HamilTEN so many popular landmarks that bring the community together, whether it’s Flub’s, Jolly’s, or many other places.” ROSALITA ORTIZ ➤ HAMILTON During her time at Hamilton, Rosalita Ortiz has risen to the highest rank in the NJROTC program, commanding officer. She is a 1st degree black belt in Shotokan karate, has attended the leadership academy in Chicago, where she took 1st place out of 77 cadets, and has so far accumulated over 260 hours of community service. She plans to enlist in the Army Reserves, and attend college for secondary education to later become a high school math teacher. “No matter where you go everyone is welcoming and willing to help one another.”


THUY DINH HAMILTON Between student council, National Honor Society, and serving as the president of ASTRA service organization, Thuy Dinh has managed to stay quite busy. After graduation, she plans to attend the University of Cincinnati to participate in their prepharmacy program. “Schools and businesses are encouraging inclusivity and incorporating art into the community. We’re moving forward as a city.”

TREY ROBINSON ➤ HAMILTON Towering at 6’6”, with an average of 19.5 points per game, 6.5 rebounds and 3 assists, Trey Robinson is a great pride of

ALEX DELONG ➤ BADIN In addition to varsity football and track and field, Alex DeLong has much to be proud of as his time at Badin comes to an end. He is a member of the National Honor Society, Scholar Leader Academy, the ambassador program, and serves as the senior class president. He also won the “That’s Our Boy” award for academic and athletic achievement. Alex will attend Butler University majoring in biology, with plans of becoming a psychiatrist in the future. “My favorite thing about Hamilton is the fact that it has 10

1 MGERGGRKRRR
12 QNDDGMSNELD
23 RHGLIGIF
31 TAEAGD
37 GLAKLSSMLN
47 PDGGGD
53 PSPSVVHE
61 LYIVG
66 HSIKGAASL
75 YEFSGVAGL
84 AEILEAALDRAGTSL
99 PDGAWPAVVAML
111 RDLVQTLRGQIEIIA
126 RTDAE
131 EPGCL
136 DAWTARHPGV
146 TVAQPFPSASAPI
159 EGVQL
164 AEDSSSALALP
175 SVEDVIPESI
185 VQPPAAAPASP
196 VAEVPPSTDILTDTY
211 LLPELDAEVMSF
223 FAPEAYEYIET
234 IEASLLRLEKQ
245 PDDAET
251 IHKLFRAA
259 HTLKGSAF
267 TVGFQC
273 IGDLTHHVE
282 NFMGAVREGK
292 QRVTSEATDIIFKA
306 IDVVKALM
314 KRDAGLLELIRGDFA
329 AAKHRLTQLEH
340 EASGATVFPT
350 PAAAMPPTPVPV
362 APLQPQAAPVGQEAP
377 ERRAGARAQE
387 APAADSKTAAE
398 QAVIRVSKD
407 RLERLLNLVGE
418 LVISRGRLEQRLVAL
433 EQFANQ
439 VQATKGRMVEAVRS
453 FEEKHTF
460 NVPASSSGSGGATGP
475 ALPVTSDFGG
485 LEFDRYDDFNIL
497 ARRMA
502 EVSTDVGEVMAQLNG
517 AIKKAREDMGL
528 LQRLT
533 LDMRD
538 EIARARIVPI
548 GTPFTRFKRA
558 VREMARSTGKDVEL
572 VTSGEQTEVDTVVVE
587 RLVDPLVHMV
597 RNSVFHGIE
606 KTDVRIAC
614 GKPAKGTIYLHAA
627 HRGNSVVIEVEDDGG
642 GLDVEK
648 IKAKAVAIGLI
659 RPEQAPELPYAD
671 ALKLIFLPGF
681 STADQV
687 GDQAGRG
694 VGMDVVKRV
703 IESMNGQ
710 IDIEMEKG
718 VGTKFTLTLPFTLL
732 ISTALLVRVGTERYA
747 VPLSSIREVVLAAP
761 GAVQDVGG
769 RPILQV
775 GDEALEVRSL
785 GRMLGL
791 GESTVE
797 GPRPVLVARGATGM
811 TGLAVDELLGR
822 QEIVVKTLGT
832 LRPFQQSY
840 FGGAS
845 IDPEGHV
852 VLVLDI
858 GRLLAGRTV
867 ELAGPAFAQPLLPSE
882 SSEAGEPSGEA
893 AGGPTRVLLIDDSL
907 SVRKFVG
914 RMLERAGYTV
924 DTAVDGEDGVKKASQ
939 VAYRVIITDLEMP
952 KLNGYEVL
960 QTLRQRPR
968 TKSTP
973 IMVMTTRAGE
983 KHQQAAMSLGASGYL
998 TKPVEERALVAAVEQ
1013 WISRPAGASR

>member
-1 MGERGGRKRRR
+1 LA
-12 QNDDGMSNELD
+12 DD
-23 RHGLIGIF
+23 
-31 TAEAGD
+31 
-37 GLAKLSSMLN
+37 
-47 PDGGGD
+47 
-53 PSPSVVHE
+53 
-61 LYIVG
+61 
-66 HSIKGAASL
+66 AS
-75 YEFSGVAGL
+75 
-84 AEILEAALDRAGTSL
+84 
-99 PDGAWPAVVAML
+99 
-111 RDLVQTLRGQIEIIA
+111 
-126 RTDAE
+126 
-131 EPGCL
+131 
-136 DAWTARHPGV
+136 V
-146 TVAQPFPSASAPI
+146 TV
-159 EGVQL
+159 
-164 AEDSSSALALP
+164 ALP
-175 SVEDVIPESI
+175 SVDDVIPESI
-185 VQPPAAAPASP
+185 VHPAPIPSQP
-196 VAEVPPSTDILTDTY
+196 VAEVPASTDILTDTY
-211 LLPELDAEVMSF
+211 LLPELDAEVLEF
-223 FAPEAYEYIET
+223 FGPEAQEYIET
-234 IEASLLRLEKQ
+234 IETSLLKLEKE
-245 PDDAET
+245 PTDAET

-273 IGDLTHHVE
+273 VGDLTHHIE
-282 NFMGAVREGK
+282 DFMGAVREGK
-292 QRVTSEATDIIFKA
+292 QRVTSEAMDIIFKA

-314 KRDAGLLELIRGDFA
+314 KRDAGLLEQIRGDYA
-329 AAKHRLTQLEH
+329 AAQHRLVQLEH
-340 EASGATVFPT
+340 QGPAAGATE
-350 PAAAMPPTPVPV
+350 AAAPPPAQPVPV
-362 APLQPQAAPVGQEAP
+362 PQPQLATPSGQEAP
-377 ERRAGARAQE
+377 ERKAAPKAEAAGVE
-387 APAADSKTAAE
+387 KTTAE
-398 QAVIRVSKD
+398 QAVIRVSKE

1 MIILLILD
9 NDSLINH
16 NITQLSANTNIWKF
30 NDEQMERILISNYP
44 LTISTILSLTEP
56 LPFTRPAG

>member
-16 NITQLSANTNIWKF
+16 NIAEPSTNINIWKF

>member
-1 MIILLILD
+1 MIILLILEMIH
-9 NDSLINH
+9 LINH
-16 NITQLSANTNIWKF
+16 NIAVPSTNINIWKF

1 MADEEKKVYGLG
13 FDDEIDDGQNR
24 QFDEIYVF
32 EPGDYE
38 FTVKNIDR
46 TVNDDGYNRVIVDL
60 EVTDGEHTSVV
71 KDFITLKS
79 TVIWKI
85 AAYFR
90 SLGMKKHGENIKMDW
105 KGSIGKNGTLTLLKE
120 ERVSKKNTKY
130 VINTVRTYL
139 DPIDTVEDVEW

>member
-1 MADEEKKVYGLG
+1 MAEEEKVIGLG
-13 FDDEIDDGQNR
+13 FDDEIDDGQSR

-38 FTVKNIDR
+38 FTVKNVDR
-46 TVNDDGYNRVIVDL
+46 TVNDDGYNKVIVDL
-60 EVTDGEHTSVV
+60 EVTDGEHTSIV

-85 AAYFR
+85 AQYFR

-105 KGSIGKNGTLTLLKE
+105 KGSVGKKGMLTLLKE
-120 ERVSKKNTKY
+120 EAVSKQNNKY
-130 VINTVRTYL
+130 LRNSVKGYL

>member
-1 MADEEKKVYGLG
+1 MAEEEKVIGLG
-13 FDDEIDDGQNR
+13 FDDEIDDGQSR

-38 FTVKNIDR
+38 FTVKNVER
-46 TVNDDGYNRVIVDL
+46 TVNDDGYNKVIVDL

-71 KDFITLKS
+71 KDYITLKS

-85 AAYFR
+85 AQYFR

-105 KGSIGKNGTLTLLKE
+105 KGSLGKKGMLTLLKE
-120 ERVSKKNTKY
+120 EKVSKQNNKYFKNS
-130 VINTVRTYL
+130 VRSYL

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Class of 2020 Notable Seniors the Big Blue. Trey became the first signed recruit for the Northern Kentucky University basketball team, full scholarship included. He will also be majoring in business. “My favorite thing about Hamilton is Friday night basketball in the Hamilton Athletic Center, with all the fans and the great atmosphere.” EMILY SAUER ➤ BADIN Badin graduate Emily Sauer is going out swinging with a long list of accomplishments under her belt. She is involved in tennis, cheerleading, the swim team, student council executive president, and a member of TEAMS (Tests of Engineering Aptitude in Mathematics and Science). She was the recipient of the George Washington University Book Award for academic excellence, leadership, diversity of thought, and the ability to put knowledge into action. Emily plans to major in biology at Ohio State University, and minor in Spanish and business, all on a pre-dentistry track. “My favorite thing about Hamilton is the local restaurants and places to eat that are unique.”


WILL GIFFEN ➤ BADIN Will Giffen definitely made the most of all the opportunities he was given during his time at Badin High School. He played soccer and volleyball, and also participated on multiple academic teams. He is on the Service Leadership Board and is president of the National Honor Society. He has been recognized as the National Merit Commended Scholar and received the National Ambassador Award for Community Service. Will plans to major in Math and Computer Science at college in the fall, and will later use that degree for a career in data research and analysis. “My favorite thing about Hamilton is Badin High School. Badin has had a remarkable and lasting impact on me Support Your Local Business!